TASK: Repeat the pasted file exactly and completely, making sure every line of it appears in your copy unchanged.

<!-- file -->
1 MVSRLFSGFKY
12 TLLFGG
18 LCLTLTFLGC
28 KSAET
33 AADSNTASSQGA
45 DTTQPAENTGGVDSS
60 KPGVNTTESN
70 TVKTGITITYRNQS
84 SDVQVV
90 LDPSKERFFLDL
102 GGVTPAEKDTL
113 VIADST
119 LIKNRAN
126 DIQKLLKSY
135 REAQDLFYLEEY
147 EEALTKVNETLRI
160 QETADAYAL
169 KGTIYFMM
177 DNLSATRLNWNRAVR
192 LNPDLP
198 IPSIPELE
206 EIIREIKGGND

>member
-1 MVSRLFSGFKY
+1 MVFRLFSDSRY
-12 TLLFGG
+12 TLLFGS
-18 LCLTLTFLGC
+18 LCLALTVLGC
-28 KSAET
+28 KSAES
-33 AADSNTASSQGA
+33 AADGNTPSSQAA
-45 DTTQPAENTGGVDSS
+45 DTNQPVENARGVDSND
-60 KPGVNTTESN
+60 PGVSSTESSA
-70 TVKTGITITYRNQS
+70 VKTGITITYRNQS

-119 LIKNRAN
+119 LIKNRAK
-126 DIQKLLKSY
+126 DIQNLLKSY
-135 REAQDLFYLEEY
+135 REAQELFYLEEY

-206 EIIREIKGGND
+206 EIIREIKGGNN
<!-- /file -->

1 MVSRLFSGFKY
12 TLLFGG
18 LCLTLTFLGC
28 KSAET
33 AADSNTASSQGA
45 DTTQPAENTGGVDSS
60 KPGVNTTESN
70 TVKTGITITYRNQS
84 SDVQVV
90 LDPSKERFFLDL
102 GGVTPAEKDTL
113 VIADST
119 LIKNRAN
126 DIQKLLKSY
135 REAQDLFYLEEY
147 EEALTKVNETLRI
160 QETADAYAL
169 KGTIYFMM
177 DNLSATRLNWNRAVR
192 LNPDLP
198 IPSIPELE
206 EIIREIKGGND

>member
-1 MVSRLFSGFKY
+1 MVFRLFSDSRY
-12 TLLFGG
+12 TLLFGS
-18 LCLTLTFLGC
+18 LCLALTVLGC
-28 KSAET
+28 KSAES
-33 AADSNTASSQGA
+33 AADGNTPSSQAA
-45 DTTQPAENTGGVDSS
+45 DTNQPVENARGVDSND
-60 KPGVNTTESN
+60 PGVSSTESSA
-70 TVKTGITITYRNQS
+70 VKTGITITYRNQS

-119 LIKNRAN
+119 LIKNRAK
-126 DIQKLLKSY
+126 DIQNLLKSY
-135 REAQDLFYLEEY
+135 REAQELFYLEEY

-206 EIIREIKGGND
+206 EIIREIKGGNN